The big Real Girls event for the weekend was the Battle of the Lesbian Webseries (sponsored by One More Lesbian.).  The battle consisted of a poetic presentation by each of the shows and several rounds of party games. Heavy drinking beforehand was encouraged.  Several mojitos later, I was wearing a ginourmous Real Girls Clock ala Flavor Flav and prepared to test out my rap-skills. Fortunately, The Girls intervened in the nick of time (all my raps start out with “My name is…” which is, apparently, a very bad sign) and we ended up going a little more spoken word (poem below…).

We also met our competitors, Renée Olbert from Seeking Simone, Nicole Pacent from Anyone but Me, the gals from Lovers and Friends, among others. All lovely women…all of whom I drunkenly accused of cheating and making us lose even though WE HAD A CLOCK (as I, apparently, was fond of reminding everyone), and even though Reena Dutt (“Sydney”) was able to balance an apple on her head for LIKE an HOUR (or maybe 5 minutes…), and even though Robin had everyone in the place swooning with her dramatic interpretation of “Honey I love you, won’t you give me a smile?”

(check out the dork in the background wearing a CLOCK!)

In the end, Lovers and Friends walked away with the silver trophy, probably due to cheating…and yet so  adorable and charming so that we forgive them. Next year, bitches! You are going DOWN!! (okay, wrong choice of words…). Not that we’re competitive or anything.

Also, we finally met some of the amazing folks at our host-sites. After Ellen and One More Lesbian (who sold our T-shirts for us – thank you!!), Cherry Grrl, and SheWired.

The rest of the time was spent at our digs in La Quinta, in a big, swank pre-fabricated house that made us all feel like we were on our own reality show (which probably explains the random eruption into gossipy confessionals, smack talking and bed swapping…our Dinah Reality Show Adventure Vlog coming…as soon as I can figure out i-movie!!).

The place was in this enormous development off of a golf course. At some point we lost our way and got directions from a man in his mid 60s with a gentle southern lilt and thick grey hair under a baseball cap who was driving a golf cart with two women who appeared to be his wife and daughter. After some debate we decided that it was definitely Bill Clinton (along with his top secret “second family”). And then we turned a corner and spotted another, and another. It was like BC had cloned himself and populated the entire place with himself and secret families!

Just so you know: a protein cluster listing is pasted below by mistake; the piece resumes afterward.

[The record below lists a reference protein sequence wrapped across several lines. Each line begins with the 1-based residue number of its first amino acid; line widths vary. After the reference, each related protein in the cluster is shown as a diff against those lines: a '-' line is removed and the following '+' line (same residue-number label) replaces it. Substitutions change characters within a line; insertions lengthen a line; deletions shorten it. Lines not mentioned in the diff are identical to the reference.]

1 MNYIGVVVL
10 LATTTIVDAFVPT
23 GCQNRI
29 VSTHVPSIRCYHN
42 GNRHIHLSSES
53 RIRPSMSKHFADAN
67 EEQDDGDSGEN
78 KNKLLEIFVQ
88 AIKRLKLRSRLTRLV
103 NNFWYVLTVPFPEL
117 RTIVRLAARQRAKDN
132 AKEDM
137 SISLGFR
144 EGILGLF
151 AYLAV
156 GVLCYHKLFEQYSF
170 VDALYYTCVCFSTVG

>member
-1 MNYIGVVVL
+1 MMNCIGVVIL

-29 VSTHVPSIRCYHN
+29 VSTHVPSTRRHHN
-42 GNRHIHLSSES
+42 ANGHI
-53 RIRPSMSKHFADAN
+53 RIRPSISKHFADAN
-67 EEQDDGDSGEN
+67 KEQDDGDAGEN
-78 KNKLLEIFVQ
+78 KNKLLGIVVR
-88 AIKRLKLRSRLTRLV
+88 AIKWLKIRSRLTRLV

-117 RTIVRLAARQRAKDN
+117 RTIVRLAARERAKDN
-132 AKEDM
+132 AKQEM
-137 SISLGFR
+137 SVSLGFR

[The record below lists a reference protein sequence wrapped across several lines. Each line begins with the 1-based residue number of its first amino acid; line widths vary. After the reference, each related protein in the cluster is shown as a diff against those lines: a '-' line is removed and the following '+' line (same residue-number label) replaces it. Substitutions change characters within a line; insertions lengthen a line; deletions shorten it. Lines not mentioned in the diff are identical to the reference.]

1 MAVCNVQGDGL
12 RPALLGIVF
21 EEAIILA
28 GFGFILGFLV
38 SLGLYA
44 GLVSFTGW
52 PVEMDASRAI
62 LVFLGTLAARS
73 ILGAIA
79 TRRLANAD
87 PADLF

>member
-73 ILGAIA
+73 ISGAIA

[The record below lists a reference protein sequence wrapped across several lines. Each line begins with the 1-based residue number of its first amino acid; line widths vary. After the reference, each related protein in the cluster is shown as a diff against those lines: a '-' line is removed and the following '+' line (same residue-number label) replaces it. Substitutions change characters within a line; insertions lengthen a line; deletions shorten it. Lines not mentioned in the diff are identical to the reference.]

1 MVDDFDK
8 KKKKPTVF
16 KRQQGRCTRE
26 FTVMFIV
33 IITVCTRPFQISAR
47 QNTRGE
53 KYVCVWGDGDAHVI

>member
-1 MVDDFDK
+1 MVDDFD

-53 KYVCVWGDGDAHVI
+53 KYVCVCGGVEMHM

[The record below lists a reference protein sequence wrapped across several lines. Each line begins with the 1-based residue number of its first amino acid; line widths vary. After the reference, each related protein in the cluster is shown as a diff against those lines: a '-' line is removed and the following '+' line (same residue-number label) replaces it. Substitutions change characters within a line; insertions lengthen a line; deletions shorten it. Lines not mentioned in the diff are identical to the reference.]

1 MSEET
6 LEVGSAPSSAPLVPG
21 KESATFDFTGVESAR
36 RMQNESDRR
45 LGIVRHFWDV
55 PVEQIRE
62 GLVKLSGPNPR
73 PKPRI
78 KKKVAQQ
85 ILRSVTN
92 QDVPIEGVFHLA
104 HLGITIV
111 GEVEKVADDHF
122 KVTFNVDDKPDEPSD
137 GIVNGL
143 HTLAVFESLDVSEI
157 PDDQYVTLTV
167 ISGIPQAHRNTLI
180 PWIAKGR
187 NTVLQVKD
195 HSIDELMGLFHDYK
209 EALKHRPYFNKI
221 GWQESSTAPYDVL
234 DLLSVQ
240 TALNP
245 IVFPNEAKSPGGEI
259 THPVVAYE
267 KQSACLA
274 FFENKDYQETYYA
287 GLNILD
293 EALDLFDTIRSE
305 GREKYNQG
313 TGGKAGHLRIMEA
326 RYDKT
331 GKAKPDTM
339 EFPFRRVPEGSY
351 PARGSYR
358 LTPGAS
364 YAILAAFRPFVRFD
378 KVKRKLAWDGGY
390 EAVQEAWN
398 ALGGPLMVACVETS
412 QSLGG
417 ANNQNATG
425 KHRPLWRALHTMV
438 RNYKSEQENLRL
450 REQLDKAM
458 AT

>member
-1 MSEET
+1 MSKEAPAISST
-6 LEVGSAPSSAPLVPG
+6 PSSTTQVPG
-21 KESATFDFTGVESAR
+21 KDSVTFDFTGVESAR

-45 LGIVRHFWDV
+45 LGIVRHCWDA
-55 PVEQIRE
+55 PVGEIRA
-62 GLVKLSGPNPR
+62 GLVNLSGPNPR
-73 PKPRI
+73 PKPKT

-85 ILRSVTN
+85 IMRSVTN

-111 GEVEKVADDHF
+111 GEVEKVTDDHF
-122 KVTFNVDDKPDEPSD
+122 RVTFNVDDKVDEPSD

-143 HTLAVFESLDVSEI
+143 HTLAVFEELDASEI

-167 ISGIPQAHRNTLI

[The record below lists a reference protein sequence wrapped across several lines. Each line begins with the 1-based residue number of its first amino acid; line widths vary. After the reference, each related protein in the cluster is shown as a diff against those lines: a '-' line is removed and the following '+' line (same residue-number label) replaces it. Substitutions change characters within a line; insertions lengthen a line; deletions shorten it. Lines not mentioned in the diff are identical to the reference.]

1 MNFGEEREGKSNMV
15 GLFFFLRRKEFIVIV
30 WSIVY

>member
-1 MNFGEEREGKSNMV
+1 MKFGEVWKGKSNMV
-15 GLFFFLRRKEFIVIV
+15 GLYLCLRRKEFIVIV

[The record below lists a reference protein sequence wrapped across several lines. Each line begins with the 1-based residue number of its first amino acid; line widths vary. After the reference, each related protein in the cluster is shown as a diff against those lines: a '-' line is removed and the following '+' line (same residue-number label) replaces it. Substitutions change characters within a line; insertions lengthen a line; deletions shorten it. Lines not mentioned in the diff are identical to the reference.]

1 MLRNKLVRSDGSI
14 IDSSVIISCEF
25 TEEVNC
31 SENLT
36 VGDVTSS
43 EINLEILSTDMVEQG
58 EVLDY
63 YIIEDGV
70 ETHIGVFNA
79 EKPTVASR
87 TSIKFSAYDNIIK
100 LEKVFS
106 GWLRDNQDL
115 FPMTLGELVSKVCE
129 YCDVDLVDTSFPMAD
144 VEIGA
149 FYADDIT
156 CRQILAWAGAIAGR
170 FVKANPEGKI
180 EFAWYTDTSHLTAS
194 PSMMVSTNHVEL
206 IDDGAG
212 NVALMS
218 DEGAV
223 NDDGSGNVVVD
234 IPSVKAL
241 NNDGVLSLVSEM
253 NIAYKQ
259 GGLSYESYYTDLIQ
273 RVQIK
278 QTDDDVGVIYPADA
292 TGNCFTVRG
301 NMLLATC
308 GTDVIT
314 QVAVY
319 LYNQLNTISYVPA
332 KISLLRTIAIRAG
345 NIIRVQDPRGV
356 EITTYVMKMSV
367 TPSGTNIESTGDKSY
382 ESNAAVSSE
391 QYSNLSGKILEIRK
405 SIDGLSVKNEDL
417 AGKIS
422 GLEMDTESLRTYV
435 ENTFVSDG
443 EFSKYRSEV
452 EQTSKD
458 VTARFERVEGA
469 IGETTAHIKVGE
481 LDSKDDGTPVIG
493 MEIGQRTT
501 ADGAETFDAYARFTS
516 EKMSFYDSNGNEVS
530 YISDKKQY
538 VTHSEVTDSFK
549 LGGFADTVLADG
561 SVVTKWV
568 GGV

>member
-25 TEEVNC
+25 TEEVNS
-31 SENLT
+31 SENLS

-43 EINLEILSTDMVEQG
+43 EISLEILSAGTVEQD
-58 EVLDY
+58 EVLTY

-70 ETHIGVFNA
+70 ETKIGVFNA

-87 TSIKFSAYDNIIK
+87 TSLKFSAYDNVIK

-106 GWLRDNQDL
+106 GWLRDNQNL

Sunday morning we decided to go out for a stroll and chase the bunnies in honor of Easter. We traipsed around the golf course singing and bunny stalking…and generally enjoying our manufactured desert oasis .At some point we found a little cave, and scaled up the hillside to check it out.

No sooner had we made our way into the cave  (where we discovered a paper target body and lots of stray golf balls which I couldn’t help collecting because they were “free”), than we heard a man’s voice urging us to come down.  Again…Bill Clinton! We made our way down to the path where BC was waiting for us. He said not only were the hills teeming with rattlesnakes, but that non-golfers were actually not allowed on the course because of the threat of stray golf balls hitting them in the head.  We apologized pleading ignorance… when suddenly, from points all around, the Bill Clintons simultaneously stopped “mid-putt” and started converging on us, remarking how the Bill Clinton that had just come to our rescue was always keeping all the pretty girls for himself. After some nervous reflexive giggling that is almost a requirement in the presence of a cloned president famous for his sexual exploits, we headed back to the house… conspiring about how “wouldn’t it be awesome if we showed up the next day wearing helmets (to protect ourselves from stray golf balls…and other balls…) and bikinis, and laid out on the sand patches like it was a beach.”

We stayed through Monday, ditching work, pretending that this was our life. Lazy mornings in our pjs, barbeques, hot tubs and watching the wind in the palms. Gentle desert earthquakes where you don’t need to worry about anything falling on your head except the big blue sky. Thinking how great is it when saving the world from patriarchy is rewarded with trips to awesome places with the people you love.

Oh, and here’s our Dinah Poem ( if you’re still reading…=))

WHY WE FUCKING ROCK

by The Real Girls

Seeking Simone makes our keyboards sticky

And we’re totally fucked up by Feed

We wish We have to Stop Now would put US on the couch

And sometimes we find ourselves digging through the Girl Trash on hot summer nights

Hoping that Insight will pull US over

So we can party in hole with Autonatic

And have hot makeup sex with Lovers and Friends

Until the world dissolves into a Cherry Bomb

And we’re back in high school with Anyone But Me

Watching the sunrise through Julie and Brandy’s vag-colored glasses

The Real Girls loves ALL GIRL-POWERED WEB SERIES…and yet…

We fucking went to Afghanistan!

And we have casual references to feminist theory!

And we openly mock douche-bag republicans!

And we’re not afraid to rock the big hairy bush!

(But NOT to camera…)

Or date MEN as sociological experiments!

(um…don’t talk about that part…we’re at the Dinah shhh!)

But that doesn’t make us better.

Um…maybe a little bit?

Shhh…you’re going to hurt their feelings..

Yeah, and I’m a little scared of Girltrash…they could totally take us

Like sweaty-hot-rip-your-clothes-off-scared?

Yeah that.

xo-Carmen